October 12, 2006


An ‘alternative’ human rights report is published today to coincide with the publication by the British government of its annual human rights report.  Analysing the government’s approach to six places with serious human rights problems – Burma, Chagos Archipelago, Colombia, Tibet, West Papau and Western Sahara – the report gives the government just 19 out of a possible 60 marks.

“As far as the British government’s foreign policy priorities are concerned, human rights have not just taken a back seat, but have been locked away in the boot,” says the introduction to the report.

The report argues that there does not appear to be a consistent approach to human rights issues from the government. Its human rights agenda appears to be driven more by media coverage and Parliamentary pressure than by an assessment of human rights concerns in individual countries. ‘‘The six countries covered by this report highlight the lack of priority given to human rights in general, and the disparity of approach. A consistent finding in the alternative report is the failure of the British Government to raise glaring human rights abuses with repressive regimes. This can be explained, at least partly, by the British Government’s glaring omission of human rights from its list of international obligations. Human rights have been sidelined under a general heading of sustainable development which comes a lowly seventh on the list.’‘

“Producing an annual report that highlights human rights abuses around the world is a welcome step,” says the report, “but human rights are still not a driving force in decision-making. This has to change.”


Burma – 7 out of 10
The British government has taken the lead within the European Union pushing for stronger measures against the regime, and worked hard to bring Burma before the United Nations Security Council. However, Burma is not given the priority it deserves given the scale of abuses in Burma, and the government inexplicably refuses to impose unilateral investment sanctions, despite the UK being the second largest source of approved investment in Burma.
For more information contact Mark Farmaner, media & campaigns manager, Burma Campaign UK, 020 7324 4713.

Chagos Archipelago – 2 out of 10
The British government refuses to allow Chagossians to resettle their islands, despite a high court ruling, has not paid appropriate compensation for forcing the Chagossians to leave their islands, and has made no formal apology for their treatment.
Robert Bain, Chairman, UK Chagos Support Association, mobile 07773 896 811.
Colombia – 1 out of 10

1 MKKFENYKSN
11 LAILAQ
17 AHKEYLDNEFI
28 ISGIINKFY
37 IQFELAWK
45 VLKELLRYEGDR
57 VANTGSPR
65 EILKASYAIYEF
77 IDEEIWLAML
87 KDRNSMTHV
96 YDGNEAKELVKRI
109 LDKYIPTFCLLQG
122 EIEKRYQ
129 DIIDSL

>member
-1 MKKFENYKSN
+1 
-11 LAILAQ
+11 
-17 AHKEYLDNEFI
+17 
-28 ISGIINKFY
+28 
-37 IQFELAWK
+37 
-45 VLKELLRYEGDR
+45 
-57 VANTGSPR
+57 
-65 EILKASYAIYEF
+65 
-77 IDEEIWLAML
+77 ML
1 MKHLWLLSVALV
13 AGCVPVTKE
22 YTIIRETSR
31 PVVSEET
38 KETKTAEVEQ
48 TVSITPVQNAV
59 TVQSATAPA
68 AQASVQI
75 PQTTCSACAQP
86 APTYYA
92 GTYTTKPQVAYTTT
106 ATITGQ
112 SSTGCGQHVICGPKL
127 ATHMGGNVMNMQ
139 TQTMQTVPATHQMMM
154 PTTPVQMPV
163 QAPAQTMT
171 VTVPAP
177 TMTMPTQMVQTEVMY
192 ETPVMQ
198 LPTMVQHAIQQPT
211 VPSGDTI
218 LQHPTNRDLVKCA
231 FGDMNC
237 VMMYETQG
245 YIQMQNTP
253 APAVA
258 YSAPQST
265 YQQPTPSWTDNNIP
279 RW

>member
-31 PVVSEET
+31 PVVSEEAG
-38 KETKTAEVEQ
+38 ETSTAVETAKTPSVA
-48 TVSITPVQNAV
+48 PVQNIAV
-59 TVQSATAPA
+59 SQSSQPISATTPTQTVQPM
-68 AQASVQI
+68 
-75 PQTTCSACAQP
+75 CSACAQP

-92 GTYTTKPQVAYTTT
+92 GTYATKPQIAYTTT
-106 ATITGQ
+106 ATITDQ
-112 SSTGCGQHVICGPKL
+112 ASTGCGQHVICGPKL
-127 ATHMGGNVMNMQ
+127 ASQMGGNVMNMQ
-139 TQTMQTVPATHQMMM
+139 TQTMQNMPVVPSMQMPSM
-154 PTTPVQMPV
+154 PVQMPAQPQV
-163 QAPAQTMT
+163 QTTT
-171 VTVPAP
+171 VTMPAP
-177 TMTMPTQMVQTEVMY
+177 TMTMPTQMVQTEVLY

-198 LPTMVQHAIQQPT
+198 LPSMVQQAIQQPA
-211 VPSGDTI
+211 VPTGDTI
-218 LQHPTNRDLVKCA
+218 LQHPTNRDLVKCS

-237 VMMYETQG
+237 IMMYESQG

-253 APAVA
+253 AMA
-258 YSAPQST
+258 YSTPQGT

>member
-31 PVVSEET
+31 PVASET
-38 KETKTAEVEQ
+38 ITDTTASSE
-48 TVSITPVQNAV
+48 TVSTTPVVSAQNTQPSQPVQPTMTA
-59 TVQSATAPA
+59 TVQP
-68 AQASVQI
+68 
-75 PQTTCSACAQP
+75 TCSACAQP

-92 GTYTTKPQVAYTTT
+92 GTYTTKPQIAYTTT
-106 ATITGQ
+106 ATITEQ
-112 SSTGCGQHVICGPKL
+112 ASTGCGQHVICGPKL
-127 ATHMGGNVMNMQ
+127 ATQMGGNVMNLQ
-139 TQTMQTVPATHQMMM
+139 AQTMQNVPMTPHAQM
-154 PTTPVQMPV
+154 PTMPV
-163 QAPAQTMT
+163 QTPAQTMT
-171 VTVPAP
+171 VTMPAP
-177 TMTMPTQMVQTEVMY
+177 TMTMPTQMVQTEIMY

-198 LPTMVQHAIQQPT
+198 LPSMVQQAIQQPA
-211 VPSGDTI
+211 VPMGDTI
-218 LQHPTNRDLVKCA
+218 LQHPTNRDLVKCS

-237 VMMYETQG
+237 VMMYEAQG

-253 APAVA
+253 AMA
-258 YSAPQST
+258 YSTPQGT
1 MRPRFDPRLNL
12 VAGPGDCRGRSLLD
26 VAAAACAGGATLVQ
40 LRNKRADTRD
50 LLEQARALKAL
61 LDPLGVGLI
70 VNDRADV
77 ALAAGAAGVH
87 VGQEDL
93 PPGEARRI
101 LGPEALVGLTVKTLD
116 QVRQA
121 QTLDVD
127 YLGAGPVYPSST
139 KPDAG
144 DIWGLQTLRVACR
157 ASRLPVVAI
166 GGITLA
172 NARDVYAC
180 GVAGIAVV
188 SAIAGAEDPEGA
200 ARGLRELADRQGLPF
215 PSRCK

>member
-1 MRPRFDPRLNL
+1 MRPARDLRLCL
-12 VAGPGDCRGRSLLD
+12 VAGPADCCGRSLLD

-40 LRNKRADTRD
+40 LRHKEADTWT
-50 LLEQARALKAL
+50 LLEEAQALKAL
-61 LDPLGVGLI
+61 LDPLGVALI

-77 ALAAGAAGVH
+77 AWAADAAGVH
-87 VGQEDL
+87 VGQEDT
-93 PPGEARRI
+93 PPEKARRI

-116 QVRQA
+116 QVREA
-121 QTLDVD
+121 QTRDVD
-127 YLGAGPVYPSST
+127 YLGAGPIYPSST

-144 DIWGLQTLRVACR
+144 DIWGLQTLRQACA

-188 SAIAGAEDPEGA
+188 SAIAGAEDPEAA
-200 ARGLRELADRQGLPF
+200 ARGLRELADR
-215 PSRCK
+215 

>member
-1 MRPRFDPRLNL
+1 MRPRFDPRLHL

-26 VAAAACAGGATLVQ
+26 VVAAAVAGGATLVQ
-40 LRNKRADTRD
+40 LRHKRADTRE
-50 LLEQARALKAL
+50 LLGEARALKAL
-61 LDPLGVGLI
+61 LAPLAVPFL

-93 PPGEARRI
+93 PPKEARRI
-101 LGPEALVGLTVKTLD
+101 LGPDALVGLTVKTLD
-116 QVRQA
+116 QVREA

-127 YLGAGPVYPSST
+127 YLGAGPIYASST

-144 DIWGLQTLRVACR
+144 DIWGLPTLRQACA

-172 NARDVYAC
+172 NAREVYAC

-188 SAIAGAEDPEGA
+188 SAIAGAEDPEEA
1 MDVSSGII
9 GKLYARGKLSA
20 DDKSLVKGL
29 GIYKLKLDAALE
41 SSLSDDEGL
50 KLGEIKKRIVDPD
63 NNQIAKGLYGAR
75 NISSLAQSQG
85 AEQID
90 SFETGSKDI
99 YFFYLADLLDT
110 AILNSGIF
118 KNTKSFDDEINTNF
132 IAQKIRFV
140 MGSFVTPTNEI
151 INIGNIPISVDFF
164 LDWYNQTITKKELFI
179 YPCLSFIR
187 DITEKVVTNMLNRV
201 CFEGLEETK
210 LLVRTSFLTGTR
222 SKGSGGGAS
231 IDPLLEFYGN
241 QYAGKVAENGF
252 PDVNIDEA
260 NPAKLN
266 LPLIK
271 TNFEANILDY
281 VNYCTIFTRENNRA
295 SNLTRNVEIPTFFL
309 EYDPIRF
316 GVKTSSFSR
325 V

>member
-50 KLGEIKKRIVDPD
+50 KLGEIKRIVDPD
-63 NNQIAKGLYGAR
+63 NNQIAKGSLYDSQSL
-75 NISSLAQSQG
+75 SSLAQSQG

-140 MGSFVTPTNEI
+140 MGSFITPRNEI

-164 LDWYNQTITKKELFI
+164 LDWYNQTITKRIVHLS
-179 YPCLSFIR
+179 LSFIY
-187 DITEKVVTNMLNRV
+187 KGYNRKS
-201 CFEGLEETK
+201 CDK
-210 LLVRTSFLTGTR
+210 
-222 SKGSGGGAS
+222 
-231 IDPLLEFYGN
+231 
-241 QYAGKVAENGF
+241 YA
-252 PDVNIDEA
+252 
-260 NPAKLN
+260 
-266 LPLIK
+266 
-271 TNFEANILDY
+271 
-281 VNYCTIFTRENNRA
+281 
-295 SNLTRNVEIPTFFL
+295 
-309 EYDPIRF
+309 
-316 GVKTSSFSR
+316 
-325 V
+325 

Columbia is experiencing a human rights catastrophe, with abuses being committed by government and non-government forces. The British government has not only failed to prioritise tackling human rights abuses, but actually provides military aid to the Colombian security forces, which are themselves responsible for many of the abuses.  The British government also backs the deeply flawed paramilitary ‘peace process’ rather than endorsing United Nation’s recommendations for serious modifications.
For more information contact Graham Copp, Justice for Colombia, 020 7794 3644.

Tibet – 4 out of 10
The British Government is engaged in both the UK and EU-China Human Rights
Dialogues but these dialogues have failed to secure substantive improvement in protecting and promoting human rights in Tibet. Other channels for applying pressure on the Chinese Government’s rights record have been ignored and the British Government has consistently failed to make any public statement of concern regarding the dire human rights situation in Tibet during recent bilateral exchanges with President Hu Jintao and Premier Wen Jiabao. The government’s public silence is
particularly damaging, coming at a time of increased repression in Tibet with monks and nuns targeted for particular persecution and when the opening of the Gormo-Lhasa Railway threatens to flood Tibet with Chinese settlers and troops, further marginalising Tibetans in their own country.
For more information contact Matt Whitticase, Free Tibet Campaign, 020 73244605.

West Papua – 1 out of 10
Although the British government accepts that Indonesia’s annexation of West Papua in 1969 was flawed, it has taken to apparent action to address this issue. In addition it has ignored requests to raise human rights abuses with the Indonesian government, and continues to supply arms to the Indonesian government, despite evidence that British-made weapons have been used in repression of the West Papuan people.
For more information contact Harri Seymour, Free West Papua Campaign, 077861 75841

Western Sahara 4 out of 10
Although it refuses to recognise the Moroccan occupation of Western Sahara, the British government is very quiet on this issue, both in terms of human rights abuses being committed, and seeking a lasting solution to the occupation. The government priority seem to be to avoid offending Morocco, rather than standing up for the rights of the people of Western Sahara.
For more information contact Imran Shafi, Western Sahara Campaign, 07751 508 355

THE REPORT CAN BE VIEWED AT:http://www.burmacampaign.org.uk/pm/reports.php

Related Posts